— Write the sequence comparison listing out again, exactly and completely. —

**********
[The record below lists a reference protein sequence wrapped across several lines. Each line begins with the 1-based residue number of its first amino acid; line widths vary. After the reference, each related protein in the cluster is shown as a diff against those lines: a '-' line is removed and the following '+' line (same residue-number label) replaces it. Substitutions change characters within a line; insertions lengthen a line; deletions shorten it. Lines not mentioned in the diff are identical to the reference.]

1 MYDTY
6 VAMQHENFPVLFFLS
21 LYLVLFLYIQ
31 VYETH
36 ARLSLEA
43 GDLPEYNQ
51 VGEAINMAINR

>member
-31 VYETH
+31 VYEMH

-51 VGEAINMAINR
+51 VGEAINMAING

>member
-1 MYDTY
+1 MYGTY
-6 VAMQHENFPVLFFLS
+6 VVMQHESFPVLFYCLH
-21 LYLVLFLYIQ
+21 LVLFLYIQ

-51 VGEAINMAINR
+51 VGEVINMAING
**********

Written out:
[The record below lists a reference protein sequence wrapped across several lines. Each line begins with the 1-based residue number of its first amino acid; line widths vary. After the reference, each related protein in the cluster is shown as a diff against those lines: a '-' line is removed and the following '+' line (same residue-number label) replaces it. Substitutions change characters within a line; insertions lengthen a line; deletions shorten it. Lines not mentioned in the diff are identical to the reference.]

1 MYDTY
6 VAMQHENFPVLFFLS
21 LYLVLFLYIQ
31 VYETH
36 ARLSLEA
43 GDLPEYNQ
51 VGEAINMAINR

>member
-31 VYETH
+31 VYEMH

-51 VGEAINMAINR
+51 VGEAINMAING

>member
-1 MYDTY
+1 MYGTY
-6 VAMQHENFPVLFFLS
+6 VVMQHESFPVLFYCLH
-21 LYLVLFLYIQ
+21 LVLFLYIQ

-51 VGEAINMAINR
+51 VGEVINMAING